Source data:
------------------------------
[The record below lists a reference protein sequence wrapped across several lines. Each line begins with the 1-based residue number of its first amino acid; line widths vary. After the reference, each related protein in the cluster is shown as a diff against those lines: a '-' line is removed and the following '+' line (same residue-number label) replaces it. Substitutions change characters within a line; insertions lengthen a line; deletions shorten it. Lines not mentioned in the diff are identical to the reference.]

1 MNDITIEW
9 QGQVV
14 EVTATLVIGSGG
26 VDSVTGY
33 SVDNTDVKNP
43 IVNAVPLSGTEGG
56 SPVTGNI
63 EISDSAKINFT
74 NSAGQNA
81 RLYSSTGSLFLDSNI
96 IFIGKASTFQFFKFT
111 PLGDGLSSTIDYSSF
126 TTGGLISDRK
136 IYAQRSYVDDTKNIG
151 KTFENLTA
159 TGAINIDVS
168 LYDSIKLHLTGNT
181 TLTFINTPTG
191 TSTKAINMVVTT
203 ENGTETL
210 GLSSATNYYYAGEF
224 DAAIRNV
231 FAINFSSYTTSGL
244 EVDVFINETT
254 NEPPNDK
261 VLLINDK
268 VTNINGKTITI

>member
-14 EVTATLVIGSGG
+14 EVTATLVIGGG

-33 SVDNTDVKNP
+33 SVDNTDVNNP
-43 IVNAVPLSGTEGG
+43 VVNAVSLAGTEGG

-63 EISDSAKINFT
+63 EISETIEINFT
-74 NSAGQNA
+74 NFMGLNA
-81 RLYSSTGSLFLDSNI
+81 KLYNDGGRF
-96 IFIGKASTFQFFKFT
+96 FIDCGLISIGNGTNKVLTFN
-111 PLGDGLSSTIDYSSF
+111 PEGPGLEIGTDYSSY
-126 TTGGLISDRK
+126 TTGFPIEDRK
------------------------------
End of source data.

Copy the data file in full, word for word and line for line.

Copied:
[The record below lists a reference protein sequence wrapped across several lines. Each line begins with the 1-based residue number of its first amino acid; line widths vary. After the reference, each related protein in the cluster is shown as a diff against those lines: a '-' line is removed and the following '+' line (same residue-number label) replaces it. Substitutions change characters within a line; insertions lengthen a line; deletions shorten it. Lines not mentioned in the diff are identical to the reference.]

1 MNDITIEW
9 QGQVV
14 EVTATLVIGSGG
26 VDSVTGY
33 SVDNTDVKNP
43 IVNAVPLSGTEGG
56 SPVTGNI
63 EISDSAKINFT
74 NSAGQNA
81 RLYSSTGSLFLDSNI
96 IFIGKASTFQFFKFT
111 PLGDGLSSTIDYSSF
126 TTGGLISDRK
136 IYAQRSYVDDTKNIG
151 KTFENLTA
159 TGAINIDVS
168 LYDSIKLHLTGNT
181 TLTFINTPTG
191 TSTKAINMVVTT
203 ENGTETL
210 GLSSATNYYYAGEF
224 DAAIRNV
231 FAINFSSYTTSGL
244 EVDVFINETT
254 NEPPNDK
261 VLLINDK
268 VTNINGKTITI

>member
-14 EVTATLVIGSGG
+14 EVTATLVIGGG

-33 SVDNTDVKNP
+33 SVDNTDVNNP
-43 IVNAVPLSGTEGG
+43 VVNAVSLAGTEGG

-63 EISDSAKINFT
+63 EISETIEINFT
-74 NSAGQNA
+74 NFMGLNA
-81 RLYSSTGSLFLDSNI
+81 KLYNDGGRF
-96 IFIGKASTFQFFKFT
+96 FIDCGLISIGNGTNKVLTFN
-111 PLGDGLSSTIDYSSF
+111 PEGPGLEIGTDYSSY
-126 TTGGLISDRK
+126 TTGFPIEDRK